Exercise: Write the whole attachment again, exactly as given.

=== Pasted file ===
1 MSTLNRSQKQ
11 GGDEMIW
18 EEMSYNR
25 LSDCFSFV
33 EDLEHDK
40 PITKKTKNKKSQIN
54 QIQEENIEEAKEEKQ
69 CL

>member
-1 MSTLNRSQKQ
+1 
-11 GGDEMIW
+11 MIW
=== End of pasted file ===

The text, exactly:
1 MSTLNRSQKQ
11 GGDEMIW
18 EEMSYNR
25 LSDCFSFV
33 EDLEHDK
40 PITKKTKNKKSQIN
54 QIQEENIEEAKEEKQ
69 CL

>member
-1 MSTLNRSQKQ
+1 
-11 GGDEMIW
+11 MIW